The motorcycle marketplace in the first decade of the 20th century was a crowded one. In 1907, more than 40 manufacturers in the United States were producing and selling motorcycles. Among these was Indian motorcycle maker Hendee Manufacturing, which was well on its way to establishing itself as an industry superpower. The founders of Harley-Davidson and their thirteen employees knew what they were up against.
1907 was a critical year for Harley-Davidson. William A. Davidson came on board to help his brothers Arthur and Walter along with William S. Harley. The Company incorporated on September 17th, and sold its first stock to employees and board members. But a far more pivotal decision was made to begin recruitment of dealers on a large scale. Harley-Davidson enjoyed dealer support since Charles Lang set up the very first operation in 1904 in Chicago. And certainly, the wiser and more successful manufacturers recognized that visible and accessible dealerships operated by trained and dedicated people could make the difference between small and large sales figures. The years following 1907 would prove that in many cases, the size and strength of a company's dealer network could mean the difference between survival and bankruptcy.
The Board of Directors voted to rent space at the Chicago Auto Show in November of 1907 in order to recruit dealers. To entice potential dealers, price breaks were offered at a rate that increased with each motorcycle purchased. (At the 5th machine bought, the dealer earned a $30 rebate.)
Company founder and now Sales Manager Arthur Davidson departed on a single cylinder Harley-Davidson® motorcycle for New England to begin more formal and aggressive dealer recruitment. By the end of 1908, dealerships were established in New York, Chicago, Philadelphia, Atlanta, Newark among many other cities.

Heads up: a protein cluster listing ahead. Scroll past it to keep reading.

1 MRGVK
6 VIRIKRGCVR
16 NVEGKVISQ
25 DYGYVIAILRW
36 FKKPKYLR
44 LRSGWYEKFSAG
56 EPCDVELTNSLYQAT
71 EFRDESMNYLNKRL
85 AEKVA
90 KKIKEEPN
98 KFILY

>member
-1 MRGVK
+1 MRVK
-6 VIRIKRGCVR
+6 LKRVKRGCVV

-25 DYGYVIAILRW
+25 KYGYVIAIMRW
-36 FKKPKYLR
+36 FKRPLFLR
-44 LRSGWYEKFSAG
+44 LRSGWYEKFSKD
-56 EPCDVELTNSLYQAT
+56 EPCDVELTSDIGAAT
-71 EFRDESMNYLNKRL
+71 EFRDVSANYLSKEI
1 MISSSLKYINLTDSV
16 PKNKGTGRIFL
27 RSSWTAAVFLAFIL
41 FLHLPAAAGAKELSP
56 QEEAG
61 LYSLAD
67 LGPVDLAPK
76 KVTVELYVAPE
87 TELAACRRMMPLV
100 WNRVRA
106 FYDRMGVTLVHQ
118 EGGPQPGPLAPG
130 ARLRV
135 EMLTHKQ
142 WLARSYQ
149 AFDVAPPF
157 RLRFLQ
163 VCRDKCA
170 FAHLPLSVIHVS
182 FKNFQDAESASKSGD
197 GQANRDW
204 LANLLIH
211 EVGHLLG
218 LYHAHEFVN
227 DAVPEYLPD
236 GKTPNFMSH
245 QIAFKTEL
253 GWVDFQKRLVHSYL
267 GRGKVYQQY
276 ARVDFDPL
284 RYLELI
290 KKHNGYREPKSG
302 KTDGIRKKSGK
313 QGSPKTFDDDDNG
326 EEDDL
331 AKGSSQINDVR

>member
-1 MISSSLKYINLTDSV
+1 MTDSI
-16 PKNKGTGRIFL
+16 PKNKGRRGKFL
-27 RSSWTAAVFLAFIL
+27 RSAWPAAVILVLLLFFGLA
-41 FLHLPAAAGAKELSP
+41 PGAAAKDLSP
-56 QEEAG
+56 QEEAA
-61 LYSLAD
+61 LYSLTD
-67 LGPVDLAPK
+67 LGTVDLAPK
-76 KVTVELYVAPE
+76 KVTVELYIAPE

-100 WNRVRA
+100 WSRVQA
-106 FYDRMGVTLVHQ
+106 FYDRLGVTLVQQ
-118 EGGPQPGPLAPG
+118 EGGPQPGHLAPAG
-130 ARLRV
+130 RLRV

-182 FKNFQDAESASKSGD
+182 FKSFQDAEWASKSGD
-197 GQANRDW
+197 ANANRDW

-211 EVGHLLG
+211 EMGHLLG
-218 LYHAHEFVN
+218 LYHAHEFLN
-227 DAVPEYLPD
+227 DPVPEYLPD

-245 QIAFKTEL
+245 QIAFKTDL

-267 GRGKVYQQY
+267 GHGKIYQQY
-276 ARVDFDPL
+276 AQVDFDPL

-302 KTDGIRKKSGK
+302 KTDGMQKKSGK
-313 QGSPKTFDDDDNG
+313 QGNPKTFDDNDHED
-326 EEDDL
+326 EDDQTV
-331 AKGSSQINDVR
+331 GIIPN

At the end of 1912, over 200 Harley-Davidson® dealers were in operation in the United States, and the first overseas distributorship was established in Japan. European sales were established with the London office in 1914, which was commonly referred to as the Foreign Branch. London eventually took over all sales outside of North and South America.
By 1916, Arthur already had to divide the nation into districts, with a factory representative as liaison to each district, later known as district managers. It was also the years 1912 to 1916 that the Company published the magazine The Harley-Davidson Dealer, whose articles ranged from the basics of store layout to the intricacies of piston wear. Most importantly, the Harley-Davidson Dealer stressed that customer loyalty had to be earned.
By 1920, there were already about 2,000 Harley-Davidson® dealers worldwide in 67 different countries, just 16 years after C.H. Lang first took a chance on a little company from Milwaukee. During the 1920's, overseas sales made as much as seventy-five percent of the amount earned by domestic dealers. Harley-Davidson still remains a global presence in the motorcycle industry.
Without a network of enthusiastic dealers, Harley-Davidson would not have survived the Great Depression, and possibly would have foundered in the challenging days of the late 1960's on through the early 1980's.
It's a relationship that didn't merely stand the test of time, but defined a shared heritage. Without the existence of a network of dealers, Harley-Davidson may well have ended up a footnote to motorcycle history.
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